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Supervisor Mary F. Holtz Delivers State of the Town of Cheektowaga Address

Join The Buffalo News' Cheektowaga reporter TJ Pignataro at noon Thursday from the Millennium Hotel where Cheektowaga Town Supervisor Mary F. Holtz will hold her State of the Town address. Holtz is expected to detail some of the town's accomplishments during 2011 and her vision for the town's future. The address will be held during a membership luncheon for the Cheektowaga Chamber of Commerce.

How Should West Seneca Use 200 Acres at the Former West Seneca Developmental Center Site?

Join The Buffalo News' West Seneca reporter, TJ Pignataro, who will report from the West Seneca Senior Center at 7 p.m. for this first of four workshops set up to provide information to residents about the future use of 200 acres of property at the site of the former West Seneca Developmental Center.

Live blog from Cheektowaga Town Board meeting

Join Buffalo News' Cheektowaga reporter TJ Pignataro who will conduct the first live blog from Cheektowaga Town Hall at 6:45 p.m. Tuesday. The Cheektowaga Town Board will begin by holding a pair of public hearings to get input about its 2012 Community Development Block Grant Program and proposed amendments to the town's parks ordinance. The public hearings will be followed by the town's regular board meeting.

What price anonymity?

   You get a whole different picture of how people feel about things when they don't have to tell you who they are.

   That's partly what makes internet message boards and blogs both interesting and a little frightening. Unburdened by the need to hide behind politeness and civility, people can anonymously spew all kinds of hate.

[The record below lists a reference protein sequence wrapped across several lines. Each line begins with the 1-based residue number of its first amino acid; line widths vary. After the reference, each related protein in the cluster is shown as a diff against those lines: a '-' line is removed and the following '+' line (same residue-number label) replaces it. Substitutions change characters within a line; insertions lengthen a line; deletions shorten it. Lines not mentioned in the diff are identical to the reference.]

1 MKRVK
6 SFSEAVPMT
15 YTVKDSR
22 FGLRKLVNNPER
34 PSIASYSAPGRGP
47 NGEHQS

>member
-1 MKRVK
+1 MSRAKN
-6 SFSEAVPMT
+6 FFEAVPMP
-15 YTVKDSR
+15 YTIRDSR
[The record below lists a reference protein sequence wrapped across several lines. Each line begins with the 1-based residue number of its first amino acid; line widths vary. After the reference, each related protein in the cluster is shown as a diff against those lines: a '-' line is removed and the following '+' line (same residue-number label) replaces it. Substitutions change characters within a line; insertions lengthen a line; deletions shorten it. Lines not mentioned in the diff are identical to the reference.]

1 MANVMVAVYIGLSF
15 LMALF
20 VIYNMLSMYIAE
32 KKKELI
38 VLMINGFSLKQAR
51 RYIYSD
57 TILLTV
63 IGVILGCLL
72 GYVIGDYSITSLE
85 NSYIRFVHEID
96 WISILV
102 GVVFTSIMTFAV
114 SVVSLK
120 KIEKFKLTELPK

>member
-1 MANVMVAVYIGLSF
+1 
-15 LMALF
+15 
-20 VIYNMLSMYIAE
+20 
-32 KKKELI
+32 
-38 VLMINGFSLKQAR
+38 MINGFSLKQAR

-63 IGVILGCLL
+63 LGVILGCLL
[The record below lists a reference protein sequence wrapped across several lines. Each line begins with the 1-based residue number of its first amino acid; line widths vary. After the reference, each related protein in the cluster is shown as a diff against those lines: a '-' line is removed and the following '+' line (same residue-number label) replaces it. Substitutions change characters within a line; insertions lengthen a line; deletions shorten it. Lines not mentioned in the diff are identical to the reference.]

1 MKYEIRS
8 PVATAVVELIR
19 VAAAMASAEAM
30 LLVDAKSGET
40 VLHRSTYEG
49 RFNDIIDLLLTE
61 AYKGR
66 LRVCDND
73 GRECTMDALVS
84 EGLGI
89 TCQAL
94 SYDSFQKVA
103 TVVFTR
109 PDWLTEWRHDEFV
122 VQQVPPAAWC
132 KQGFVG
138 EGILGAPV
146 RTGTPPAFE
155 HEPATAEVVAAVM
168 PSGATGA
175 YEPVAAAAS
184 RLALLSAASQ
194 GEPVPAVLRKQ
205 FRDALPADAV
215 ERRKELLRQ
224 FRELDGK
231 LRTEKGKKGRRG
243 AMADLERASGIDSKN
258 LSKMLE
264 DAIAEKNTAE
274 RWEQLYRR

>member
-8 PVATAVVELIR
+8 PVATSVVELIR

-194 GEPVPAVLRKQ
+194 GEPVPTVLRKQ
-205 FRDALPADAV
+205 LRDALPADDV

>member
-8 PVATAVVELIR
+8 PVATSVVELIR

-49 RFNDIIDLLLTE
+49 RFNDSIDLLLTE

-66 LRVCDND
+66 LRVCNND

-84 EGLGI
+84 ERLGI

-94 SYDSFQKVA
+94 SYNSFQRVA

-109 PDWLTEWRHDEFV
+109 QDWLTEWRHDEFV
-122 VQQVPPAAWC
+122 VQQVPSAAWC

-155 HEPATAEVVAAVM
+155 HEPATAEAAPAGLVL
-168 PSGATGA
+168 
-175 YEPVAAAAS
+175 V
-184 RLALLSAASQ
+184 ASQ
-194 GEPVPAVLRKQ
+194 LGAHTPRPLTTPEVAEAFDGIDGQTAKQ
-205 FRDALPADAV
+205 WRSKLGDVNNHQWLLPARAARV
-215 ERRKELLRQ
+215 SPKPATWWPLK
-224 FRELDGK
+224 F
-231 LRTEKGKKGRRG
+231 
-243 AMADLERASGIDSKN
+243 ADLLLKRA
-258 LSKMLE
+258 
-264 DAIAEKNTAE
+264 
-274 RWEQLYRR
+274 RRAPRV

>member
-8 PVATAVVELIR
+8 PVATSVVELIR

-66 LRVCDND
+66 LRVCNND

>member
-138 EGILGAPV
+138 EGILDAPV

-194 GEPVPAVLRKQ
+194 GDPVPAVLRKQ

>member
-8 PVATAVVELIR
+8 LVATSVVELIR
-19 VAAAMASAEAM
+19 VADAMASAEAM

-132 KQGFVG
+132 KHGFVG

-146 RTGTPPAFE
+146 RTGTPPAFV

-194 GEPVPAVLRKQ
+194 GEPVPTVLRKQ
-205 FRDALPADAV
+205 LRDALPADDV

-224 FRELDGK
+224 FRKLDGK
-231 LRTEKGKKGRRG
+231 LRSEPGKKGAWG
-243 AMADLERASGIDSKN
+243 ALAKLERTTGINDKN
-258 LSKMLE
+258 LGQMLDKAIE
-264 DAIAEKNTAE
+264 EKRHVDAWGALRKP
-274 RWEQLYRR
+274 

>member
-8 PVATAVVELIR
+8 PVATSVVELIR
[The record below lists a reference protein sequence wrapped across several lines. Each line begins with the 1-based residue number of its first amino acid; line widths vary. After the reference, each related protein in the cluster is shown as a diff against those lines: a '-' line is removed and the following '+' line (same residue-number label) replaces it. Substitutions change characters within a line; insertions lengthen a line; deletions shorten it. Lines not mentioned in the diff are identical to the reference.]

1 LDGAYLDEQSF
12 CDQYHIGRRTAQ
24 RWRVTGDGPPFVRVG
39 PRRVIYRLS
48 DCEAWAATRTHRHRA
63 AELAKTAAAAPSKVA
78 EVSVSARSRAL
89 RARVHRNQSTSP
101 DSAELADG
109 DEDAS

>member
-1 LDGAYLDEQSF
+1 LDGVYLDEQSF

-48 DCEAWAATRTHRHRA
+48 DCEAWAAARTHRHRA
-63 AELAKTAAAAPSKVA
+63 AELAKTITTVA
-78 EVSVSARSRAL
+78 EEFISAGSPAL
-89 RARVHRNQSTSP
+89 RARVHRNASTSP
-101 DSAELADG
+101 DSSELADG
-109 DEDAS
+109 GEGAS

That was the point of my column today.

   Do you think anonymity is mostly a good thing, because it allows the rest of us to read a person's honest feelings about something? Or would we be better off if people were forced to identify themselves online and kept some of the more hateful comments to themselves?

   --- Bruce Andriatch

One step completed on long journey

Following a kindergartener through her first year of school was a way to find out what goes on in the classroom, how lofty legislation like No Child Left Behind affects 5- and 6-year-olds, how the budget that residents vote on provides construction paper and paper clips.

It didn't quite go as planned, but we did learn a few things:

You still clean your desk on the last day in school - and you still get to hear a story.

It's hard work to make learning fun.

Although the amount of academics in kindergarten has increased dramatically over the years, kids are still kids. They confound and surprise, they are old before their time while younger than ever, and still like to play silly games.

Thanks to the Scharfs - Peter, Amy, Rebekah and Rachel - for giving us access to their family over the past year so we could give others a glimpse of what goes on in the life of a kindergartener.

— Barbara O'Brien

Read the full story.

Red light cameras and the suburbs

   I'm not sure how I feel about putting cameras at intersections to catch people not stopping at red lights. The concerns that opponents have about privacy and about this being nothing more than a money grab by revenue-starved municipalities are legitimate.

   What I do know is that it strains credulity to believe that Buffalo is the place where safety will be best served by them. I point out in my column today that the suburbs are home to far more dangerous intersections than Buffalo, by virtue of more traffic, more people - collectively - and higher speed limits.

   Would you like to see suburban towns ask for the cameras? Or should they stay in Buffalo and the state's other large cities?